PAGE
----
On the eve of her 30th birthday, Emily Ratajkowski is on some far-flung picturesque vacation. The model and brand new mother to son, Sylvester, has briefly documented her stay which today featured an orange sunset and Versace.

Pulled from the surrealist Versace Spring/Summer 2021 runway, Ratajkowksi reimagined the high-glam collection with a pared back ensemble. The 29-year-old paired a vibrant orange skirt with a heavily embellished shell-look bralette. The Little Mermaid could never.

It’s hard to believe that the model and social activist gave birth just three months ago. Donatella Versace has been a longtime friend to Ratajkowski and gifted the baby a stunning black top-handled bag for the birth.

Emily Ratajkowski Versace
MILAN, ITALY – FEBRUARY 21: (L-R) Emily Ratajkowski and Donatella Versace are seen backstage at the Versace fashion show on February 21, 2020 in Milan, Italy. (Photo by Rosdiana Ciaravolo/Getty Images)

The above post arrives after Ratajkowski sparked a flood of controversy for an image she posted earlier with her son. She posted a series of selfies in an electric orange and blue string bikini with Syl adorably wearing matching board shorts. On Instagram and Twitter followers began commenting on her swift ‘snap back’.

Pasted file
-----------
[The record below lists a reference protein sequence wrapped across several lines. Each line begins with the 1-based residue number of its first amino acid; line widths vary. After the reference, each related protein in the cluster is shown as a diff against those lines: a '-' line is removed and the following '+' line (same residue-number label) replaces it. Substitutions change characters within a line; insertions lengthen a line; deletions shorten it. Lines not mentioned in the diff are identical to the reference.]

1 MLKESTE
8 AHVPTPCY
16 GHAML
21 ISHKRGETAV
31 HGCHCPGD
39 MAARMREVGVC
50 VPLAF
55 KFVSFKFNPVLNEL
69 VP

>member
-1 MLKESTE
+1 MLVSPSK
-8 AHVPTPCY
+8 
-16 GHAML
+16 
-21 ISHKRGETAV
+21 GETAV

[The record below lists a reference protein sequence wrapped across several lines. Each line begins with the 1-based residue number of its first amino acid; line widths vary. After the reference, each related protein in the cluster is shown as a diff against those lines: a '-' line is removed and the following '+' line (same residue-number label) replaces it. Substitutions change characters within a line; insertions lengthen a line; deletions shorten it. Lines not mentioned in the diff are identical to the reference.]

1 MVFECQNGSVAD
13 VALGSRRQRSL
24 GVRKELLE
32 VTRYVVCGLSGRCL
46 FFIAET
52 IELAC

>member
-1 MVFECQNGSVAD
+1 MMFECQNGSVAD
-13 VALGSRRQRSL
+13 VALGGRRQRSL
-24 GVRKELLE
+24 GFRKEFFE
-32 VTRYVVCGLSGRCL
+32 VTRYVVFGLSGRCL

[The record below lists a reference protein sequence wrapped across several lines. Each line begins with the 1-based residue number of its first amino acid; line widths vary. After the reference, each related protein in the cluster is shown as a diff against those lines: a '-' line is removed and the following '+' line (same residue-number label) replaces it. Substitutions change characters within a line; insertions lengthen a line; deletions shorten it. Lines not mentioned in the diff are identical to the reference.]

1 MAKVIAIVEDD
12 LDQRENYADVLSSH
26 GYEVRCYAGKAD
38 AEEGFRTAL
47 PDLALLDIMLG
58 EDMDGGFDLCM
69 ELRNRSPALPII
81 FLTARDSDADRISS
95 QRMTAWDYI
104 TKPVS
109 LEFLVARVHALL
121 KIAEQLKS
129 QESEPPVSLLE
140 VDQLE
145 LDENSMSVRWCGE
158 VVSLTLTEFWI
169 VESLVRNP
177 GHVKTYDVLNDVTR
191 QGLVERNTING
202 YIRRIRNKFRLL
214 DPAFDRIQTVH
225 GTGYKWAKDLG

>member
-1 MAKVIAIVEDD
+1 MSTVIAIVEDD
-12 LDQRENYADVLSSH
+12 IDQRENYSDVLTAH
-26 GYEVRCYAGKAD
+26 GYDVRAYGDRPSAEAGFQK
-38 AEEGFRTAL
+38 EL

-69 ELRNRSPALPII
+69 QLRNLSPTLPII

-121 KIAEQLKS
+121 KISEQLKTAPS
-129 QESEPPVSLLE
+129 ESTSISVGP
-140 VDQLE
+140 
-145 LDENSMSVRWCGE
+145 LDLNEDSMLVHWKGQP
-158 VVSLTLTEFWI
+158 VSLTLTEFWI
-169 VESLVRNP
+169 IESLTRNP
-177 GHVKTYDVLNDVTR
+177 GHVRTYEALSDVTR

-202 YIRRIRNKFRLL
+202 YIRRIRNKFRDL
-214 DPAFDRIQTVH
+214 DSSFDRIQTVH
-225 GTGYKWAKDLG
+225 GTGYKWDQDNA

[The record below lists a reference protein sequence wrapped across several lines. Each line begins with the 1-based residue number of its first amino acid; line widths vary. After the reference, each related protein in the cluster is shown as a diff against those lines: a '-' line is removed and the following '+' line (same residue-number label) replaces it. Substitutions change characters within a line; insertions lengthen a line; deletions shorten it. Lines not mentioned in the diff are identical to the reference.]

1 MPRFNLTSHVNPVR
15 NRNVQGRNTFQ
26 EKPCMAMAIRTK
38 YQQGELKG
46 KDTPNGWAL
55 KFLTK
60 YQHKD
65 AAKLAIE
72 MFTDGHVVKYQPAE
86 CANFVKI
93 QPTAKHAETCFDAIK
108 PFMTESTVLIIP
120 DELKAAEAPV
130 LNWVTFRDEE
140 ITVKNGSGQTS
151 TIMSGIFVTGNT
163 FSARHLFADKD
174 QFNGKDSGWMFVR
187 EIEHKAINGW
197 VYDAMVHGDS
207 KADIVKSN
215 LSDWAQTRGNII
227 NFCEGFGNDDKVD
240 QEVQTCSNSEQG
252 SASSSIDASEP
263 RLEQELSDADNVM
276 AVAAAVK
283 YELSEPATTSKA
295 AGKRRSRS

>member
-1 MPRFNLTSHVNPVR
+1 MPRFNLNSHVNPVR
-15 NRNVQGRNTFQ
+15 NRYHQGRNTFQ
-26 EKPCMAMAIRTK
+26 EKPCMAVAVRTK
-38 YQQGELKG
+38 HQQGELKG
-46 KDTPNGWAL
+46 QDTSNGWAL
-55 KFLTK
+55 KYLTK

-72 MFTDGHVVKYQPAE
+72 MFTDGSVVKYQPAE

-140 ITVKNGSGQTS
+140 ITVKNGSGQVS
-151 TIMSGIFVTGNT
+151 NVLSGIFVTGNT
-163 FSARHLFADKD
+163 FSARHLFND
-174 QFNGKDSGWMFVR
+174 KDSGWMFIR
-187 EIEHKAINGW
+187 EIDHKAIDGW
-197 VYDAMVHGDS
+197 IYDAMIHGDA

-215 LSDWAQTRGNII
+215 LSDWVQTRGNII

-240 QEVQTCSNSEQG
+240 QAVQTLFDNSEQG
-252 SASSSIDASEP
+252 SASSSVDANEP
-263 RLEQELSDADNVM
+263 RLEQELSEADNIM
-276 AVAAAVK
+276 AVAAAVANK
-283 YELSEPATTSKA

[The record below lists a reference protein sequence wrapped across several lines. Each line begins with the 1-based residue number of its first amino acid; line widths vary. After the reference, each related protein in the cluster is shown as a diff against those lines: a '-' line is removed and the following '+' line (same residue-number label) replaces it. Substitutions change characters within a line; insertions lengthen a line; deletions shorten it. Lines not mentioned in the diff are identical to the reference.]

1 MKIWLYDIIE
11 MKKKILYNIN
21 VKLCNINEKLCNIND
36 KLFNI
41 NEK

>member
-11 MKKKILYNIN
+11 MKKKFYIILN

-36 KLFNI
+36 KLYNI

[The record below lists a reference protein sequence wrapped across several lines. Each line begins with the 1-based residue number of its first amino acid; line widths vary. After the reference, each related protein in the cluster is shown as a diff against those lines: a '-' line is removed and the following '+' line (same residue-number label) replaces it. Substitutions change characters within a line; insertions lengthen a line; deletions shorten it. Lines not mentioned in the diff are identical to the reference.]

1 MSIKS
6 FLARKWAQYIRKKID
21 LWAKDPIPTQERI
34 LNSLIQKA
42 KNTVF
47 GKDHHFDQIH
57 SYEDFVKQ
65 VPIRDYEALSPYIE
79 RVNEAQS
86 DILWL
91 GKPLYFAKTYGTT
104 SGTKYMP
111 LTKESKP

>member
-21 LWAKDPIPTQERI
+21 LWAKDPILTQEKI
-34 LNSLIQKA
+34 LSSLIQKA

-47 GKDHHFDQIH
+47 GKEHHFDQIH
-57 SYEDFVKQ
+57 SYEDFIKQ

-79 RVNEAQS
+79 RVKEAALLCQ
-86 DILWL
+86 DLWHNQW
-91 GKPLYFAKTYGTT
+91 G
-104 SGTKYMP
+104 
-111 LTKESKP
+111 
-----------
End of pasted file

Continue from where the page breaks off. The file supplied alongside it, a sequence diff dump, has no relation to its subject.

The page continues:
“How does Emily Ratajkowski look like that after a pregnancy SHE’S INSANE,” one user wrote.

Another added, “Please tell me how Emily Ratajkowski got her pre-baby body back within three months of giving birth.”

It led to Ratajkowski turning off the comment function on Instagram.

Ratajkowski first revealed she was pregnant in October 2020 before giving birth on March 8. In a digital special for Vogue, the Gone Girl actress penned an essay on motherhood, identity and what future she envisaged for her son.

“When my husband and I tell friends that I’m pregnant, their first question after ‘Congratulations’ is almost always, ‘Do you know what you want?’ We like to respond that we won’t know the gender until our child is 18 and that they’ll let us know then,” she wrote. “There is a truth to our line, though, one that hints at possibilities that are much more complex than whatever genitalia our child might be born with: the truth that we ultimately have no idea who—rather than what—is growing inside my belly. Who will this person be? What kind of person will we become parents to? How will they change our lives and who we are?”